On September 4, 2010 Te Puna o Waiwhetu withstood the region's first earthquake in many years. The 7.1 quake forced many other city buildings to close, but the gallery's fortitude enabled it to temporarily house the Civil Defense emergency response headquarters and then re-open to the public within a few short weeks. Confidence in the safety of the gallery's structure remained high.

However, on February 22, 2011 all of the gallery's earthquake proofing measures were put to the ultimate test. The region's most violent aftershock since the September quake hit the city at 12:51pm. Although smaller in magnitude at 6.3 on the Richter scale, the February quake was shallower and harder than the September event, with one of the world's highest recordings of peak ground acceleration at 2.2g. It resulted in almost 200 fatalities and wreaked havoc on buildings, city infrastructure and land already weakened by the September quake.

Despite minor trauma--such as damaged ceiling panels, light tracks and cracking at wall joints--the Christchurch gallery stood strong. Every pane in the glass façade remained intact; just 22 art works sustained minor damage. Within 30 minutes the gallery was once again set up as the Civil Defense emergency headquarters.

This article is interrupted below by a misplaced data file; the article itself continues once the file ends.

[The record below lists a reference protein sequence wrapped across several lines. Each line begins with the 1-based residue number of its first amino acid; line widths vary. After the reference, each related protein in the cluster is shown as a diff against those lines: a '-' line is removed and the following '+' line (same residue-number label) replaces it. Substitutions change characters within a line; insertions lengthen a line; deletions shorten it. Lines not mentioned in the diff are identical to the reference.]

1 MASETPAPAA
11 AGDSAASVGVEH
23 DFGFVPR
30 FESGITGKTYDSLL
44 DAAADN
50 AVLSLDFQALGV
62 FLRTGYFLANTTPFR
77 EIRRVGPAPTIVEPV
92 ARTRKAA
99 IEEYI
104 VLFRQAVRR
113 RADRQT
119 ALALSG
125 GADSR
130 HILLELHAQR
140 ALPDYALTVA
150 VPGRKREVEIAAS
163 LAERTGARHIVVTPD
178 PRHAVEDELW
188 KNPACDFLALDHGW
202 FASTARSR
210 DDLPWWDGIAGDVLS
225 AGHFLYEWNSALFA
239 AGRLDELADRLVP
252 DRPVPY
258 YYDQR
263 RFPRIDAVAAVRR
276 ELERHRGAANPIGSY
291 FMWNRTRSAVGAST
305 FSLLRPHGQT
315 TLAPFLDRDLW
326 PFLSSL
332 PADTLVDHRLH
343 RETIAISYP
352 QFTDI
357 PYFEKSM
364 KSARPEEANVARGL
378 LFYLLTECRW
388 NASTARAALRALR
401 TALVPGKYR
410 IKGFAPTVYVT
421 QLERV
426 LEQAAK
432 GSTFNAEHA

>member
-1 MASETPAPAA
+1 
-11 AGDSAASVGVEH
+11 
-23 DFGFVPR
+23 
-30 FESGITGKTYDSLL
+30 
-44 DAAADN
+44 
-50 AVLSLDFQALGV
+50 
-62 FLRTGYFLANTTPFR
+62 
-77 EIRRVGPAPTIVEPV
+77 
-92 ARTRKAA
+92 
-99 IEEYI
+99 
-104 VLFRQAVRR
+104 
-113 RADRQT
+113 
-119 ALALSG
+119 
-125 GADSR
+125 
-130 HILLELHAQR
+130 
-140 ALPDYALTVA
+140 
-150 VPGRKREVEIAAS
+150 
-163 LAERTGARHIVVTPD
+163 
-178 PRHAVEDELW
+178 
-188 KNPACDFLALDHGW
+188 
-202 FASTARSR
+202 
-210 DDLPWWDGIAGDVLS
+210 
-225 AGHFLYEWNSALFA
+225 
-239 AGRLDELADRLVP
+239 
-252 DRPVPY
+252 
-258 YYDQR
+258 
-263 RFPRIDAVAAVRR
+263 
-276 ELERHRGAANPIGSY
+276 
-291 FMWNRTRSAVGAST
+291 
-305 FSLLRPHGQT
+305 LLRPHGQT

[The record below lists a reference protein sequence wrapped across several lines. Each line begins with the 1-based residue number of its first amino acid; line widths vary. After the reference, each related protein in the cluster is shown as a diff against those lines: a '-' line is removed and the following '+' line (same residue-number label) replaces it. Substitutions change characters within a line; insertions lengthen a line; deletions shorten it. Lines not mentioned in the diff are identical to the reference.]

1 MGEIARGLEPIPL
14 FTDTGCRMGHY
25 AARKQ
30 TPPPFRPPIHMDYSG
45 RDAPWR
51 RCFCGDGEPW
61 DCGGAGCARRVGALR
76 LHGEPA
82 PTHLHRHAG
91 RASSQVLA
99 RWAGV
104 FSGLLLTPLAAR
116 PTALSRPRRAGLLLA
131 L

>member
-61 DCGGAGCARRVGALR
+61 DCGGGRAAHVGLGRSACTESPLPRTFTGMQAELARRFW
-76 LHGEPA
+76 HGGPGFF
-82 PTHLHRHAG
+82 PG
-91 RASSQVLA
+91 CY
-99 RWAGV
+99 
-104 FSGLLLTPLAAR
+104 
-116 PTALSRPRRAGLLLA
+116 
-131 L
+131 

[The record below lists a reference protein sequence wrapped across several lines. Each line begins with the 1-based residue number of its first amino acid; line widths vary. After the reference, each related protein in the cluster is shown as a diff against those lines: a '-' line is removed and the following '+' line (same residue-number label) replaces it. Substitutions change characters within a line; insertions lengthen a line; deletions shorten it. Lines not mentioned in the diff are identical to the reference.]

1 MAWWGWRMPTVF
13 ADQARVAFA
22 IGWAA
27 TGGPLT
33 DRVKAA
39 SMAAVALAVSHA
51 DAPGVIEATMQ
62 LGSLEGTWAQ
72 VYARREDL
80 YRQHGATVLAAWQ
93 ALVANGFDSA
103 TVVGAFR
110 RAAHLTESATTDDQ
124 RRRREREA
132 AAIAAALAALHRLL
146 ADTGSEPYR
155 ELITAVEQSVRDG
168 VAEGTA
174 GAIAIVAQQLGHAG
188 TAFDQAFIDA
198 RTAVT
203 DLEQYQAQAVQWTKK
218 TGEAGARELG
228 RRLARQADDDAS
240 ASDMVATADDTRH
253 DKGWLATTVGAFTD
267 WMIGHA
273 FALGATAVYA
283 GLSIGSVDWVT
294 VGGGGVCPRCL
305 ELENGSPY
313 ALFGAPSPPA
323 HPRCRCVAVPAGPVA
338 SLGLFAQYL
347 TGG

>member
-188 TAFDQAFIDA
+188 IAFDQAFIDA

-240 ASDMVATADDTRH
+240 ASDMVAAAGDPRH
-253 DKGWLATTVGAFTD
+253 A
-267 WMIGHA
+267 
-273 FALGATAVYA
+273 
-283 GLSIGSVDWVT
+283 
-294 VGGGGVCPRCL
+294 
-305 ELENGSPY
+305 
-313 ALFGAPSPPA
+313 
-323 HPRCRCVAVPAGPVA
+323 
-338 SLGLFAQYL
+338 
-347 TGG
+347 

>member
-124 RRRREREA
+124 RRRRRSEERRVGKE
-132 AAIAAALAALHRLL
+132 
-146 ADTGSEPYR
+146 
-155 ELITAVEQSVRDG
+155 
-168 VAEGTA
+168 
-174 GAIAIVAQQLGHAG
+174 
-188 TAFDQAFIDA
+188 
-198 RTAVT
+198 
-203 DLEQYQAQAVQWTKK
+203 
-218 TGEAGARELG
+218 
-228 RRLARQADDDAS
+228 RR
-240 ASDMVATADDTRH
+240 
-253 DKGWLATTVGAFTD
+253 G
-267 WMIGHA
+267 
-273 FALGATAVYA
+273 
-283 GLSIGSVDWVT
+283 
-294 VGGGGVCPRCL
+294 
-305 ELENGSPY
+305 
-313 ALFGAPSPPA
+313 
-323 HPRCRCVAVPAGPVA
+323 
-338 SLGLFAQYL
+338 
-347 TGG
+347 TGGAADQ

But the ground beneath Te Puna o Waiwhetu was seriously compromised. The earth had liquefied and settled unevenly, eventually warping the building. The gallery became bowed in the middle and the iconic glass façade, which originally hung like a curtain, now touched the ground.

That Sinking Feeling
Due to its tectonic setting and active seismicity, the Canterbury region of New Zealand's South Island has always been susceptible to earthquakes. And the area is wet--the land on which Christchurch city resides was once mainly swamp, estuaries and lagoons; two rivers, the Avon and Heathcote, gently meander through the city. So residents were shocked, if not surprised, when they woke to the intense shaking of a magnitude 7.1 earthquake on September 4, 2010. Since then, Canterbury residents have experienced over thirteen thousand aftershocks.